When older people die, especially aging Republicans, Georgia will get gay marriage. That's got to be a disappointing reality to Jake Walker, a gay man who hopes a little online clicktivism might mean wedding bells in the state.

The results of a new poll out Monday show that although public opinion in the state is shifting to favor marriage equality, it's not getting there fast enough. Which is why gay numbers geek Nate Silver says Georgia will be one of only six states with voters still against it. In 2020.

For now, be encouraged by what the Atlanta Journal-Constitution found in its survey (paywall) of 801 adults:

Question 1: “Do you think it should be legal or illegal for gay and lesbian couples to get married in Georgia?”

Legal: 48% (strongly 30%, somewhat 17%)
Illegal: 43% (strongly 38%, somewhat 5%)
Don’t know/No answer: 9%

Question 2: “Has your opinion toward same-sex marriage changed over the past few years, or not?”
Yes, has changed: 16%
No, stayed the same: 83%
Don’t know/No answer: 1%

Why the optimism? That 48 percent favoring gay marriage is among recent polls confirming that a plurality of Georgians back gay marriage, which was banned in the state for a second time by a constitutional amendment in 2004. The AJC poll also showed that the largest support for gay marriage came from residents ages 18 to 39. That supports what Public Polling Policy found in August:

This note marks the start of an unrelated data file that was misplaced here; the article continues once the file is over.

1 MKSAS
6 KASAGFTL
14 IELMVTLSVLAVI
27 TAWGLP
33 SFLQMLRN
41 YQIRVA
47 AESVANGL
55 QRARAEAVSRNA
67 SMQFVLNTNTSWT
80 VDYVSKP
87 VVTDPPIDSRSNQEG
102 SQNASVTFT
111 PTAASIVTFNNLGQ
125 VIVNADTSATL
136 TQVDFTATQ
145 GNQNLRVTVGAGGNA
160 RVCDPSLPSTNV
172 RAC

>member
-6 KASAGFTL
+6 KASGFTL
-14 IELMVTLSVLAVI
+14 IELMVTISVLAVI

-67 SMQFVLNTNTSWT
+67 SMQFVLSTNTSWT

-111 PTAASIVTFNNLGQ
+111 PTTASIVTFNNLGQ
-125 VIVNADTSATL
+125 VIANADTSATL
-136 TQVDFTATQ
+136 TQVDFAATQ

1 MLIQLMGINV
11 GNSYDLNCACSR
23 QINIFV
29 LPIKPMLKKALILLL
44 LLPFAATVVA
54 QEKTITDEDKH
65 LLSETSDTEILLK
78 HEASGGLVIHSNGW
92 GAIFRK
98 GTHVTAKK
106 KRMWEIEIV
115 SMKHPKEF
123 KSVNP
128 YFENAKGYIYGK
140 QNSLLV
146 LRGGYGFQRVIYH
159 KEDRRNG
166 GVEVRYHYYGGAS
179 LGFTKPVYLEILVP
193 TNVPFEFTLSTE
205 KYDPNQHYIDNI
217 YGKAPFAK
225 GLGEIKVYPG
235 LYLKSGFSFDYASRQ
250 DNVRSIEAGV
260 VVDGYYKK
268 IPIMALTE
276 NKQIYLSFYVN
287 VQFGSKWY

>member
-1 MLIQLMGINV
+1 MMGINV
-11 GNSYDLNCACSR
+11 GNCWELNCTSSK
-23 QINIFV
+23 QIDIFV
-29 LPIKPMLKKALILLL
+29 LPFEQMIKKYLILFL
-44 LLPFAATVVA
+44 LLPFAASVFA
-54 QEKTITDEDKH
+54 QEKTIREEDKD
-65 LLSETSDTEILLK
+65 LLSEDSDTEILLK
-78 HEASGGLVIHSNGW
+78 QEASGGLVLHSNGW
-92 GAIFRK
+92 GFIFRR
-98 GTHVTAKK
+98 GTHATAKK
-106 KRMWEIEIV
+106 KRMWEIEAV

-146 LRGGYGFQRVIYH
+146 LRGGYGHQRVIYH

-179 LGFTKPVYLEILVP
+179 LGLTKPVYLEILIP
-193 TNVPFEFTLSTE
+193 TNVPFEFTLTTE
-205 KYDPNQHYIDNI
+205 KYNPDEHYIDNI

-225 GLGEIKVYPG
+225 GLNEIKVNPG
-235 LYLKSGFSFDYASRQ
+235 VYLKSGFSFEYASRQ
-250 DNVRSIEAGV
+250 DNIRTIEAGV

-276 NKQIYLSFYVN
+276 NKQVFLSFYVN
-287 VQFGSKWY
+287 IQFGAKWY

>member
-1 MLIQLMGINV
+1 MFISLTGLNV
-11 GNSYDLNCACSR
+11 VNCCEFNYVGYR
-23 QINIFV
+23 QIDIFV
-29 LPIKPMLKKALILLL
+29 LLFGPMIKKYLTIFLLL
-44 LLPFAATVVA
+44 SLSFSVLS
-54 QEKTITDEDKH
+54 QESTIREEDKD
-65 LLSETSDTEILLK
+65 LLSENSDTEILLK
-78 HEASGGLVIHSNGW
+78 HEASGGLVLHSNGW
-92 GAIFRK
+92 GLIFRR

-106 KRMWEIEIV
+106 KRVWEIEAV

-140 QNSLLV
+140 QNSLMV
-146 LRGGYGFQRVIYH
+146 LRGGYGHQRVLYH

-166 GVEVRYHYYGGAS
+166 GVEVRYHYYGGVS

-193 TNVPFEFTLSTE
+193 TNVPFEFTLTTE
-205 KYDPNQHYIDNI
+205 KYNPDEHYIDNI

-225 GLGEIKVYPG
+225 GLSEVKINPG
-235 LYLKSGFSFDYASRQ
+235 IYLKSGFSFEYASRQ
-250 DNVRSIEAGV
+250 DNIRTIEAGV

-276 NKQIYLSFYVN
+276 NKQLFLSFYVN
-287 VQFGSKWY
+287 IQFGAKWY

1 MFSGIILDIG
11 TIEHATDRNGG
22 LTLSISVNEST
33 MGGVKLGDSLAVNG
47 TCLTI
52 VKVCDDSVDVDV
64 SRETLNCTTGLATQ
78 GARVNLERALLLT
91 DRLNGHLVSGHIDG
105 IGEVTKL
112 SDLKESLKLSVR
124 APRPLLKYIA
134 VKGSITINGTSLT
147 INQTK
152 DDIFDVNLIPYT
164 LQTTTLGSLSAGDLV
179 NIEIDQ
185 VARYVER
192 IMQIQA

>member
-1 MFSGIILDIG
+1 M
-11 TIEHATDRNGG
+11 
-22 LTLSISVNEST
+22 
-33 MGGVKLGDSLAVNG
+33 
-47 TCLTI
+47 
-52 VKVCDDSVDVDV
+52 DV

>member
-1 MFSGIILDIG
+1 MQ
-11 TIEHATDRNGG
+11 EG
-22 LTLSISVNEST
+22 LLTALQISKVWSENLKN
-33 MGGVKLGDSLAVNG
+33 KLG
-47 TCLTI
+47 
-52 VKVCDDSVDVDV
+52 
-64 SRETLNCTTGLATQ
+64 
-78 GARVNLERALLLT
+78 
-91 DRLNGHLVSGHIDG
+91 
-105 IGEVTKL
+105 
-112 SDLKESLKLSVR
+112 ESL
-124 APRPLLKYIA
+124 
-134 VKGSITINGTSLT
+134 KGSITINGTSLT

A majority of the state is still against gay marriage, with 60% of respondents still not down with it. That number shoots up to 83% against for Republicans, who are still frantically grasping with all their might onto these final golden years before Georgia's gays marry, therefore causing the dissolution of their own marriages, the homofication of their basset hounds, and the spontaneous combustion of their church choirs. Or so I've heard down at the Sip-N-Save.

Earlier this year, Better Georgia found that 61 percent of Georgia voters support legalizing gay marriage or civil unions.

And that's where Jake Walker comes in. The gay man from Crandall, Ga., launched an online petition asking Gov. Nathan Deal, no supporter of LGBT issues, and state lawmakers to repeal the state's nearly 10-year-old marriage ban. Excuse his all caps enthusiasm:

THE GOVERNOR OF GEORGIA,THE GEORGIA STATE HOUSE,THE GEORGIA STATE SENATE: FULLY LEGALIZE MARRIAGE EQUALITY IN THE STATE OF GEORGIA AND REPEAL AMENDMENT 1 IN THE STATE CONSTITUTION WHICH BANS THE RECOGNITION OF SAME-SEX UNIONS IN OUR STATE

EVERYONE DESERVES EQUALITY AND OUR STATE NEEDS TO GIVE SAMESEX COUPLES THIS RECOGNITION NOT ONLY FOR TAX PURPOSES BUT FOR THE SIMPLE FACT THAT IT IS THE RIGHT THING TO DO

But the reality of repealing an amendment to the state constitution is more complex than a Change.org petition. The General Assembly must pass a repeal effort by a two-thirds vote and then voters get the final say. Exactly how the 2004 ban was put into place.

On Monday, Walker's petition had 36 supporters; he's hoping for 10,000.